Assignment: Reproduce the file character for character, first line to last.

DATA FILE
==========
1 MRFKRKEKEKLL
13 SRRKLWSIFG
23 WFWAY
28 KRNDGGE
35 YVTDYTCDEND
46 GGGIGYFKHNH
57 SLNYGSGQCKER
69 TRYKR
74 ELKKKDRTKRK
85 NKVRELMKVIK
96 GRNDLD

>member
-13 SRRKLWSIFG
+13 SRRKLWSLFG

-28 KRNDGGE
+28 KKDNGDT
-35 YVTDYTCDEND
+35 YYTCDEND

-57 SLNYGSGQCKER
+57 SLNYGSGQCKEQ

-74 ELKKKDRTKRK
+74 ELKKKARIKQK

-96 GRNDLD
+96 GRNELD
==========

1 MRFKRKEKEKLL
13 SRRKLWSIFG
23 WFWAY
28 KRNDGGE
35 YVTDYTCDEND
46 GGGIGYFKHNH
57 SLNYGSGQCKER
69 TRYKR
74 ELKKKDRTKRK
85 NKVRELMKVIK
96 GRNDLD

>member
-13 SRRKLWSIFG
+13 SRRKLWSLFG

-28 KRNDGGE
+28 KKDNGDT
-35 YVTDYTCDEND
+35 YYTCDEND

-57 SLNYGSGQCKER
+57 SLNYGSGQCKEQ

-74 ELKKKDRTKRK
+74 ELKKKARIKQK

-96 GRNDLD
+96 GRNELD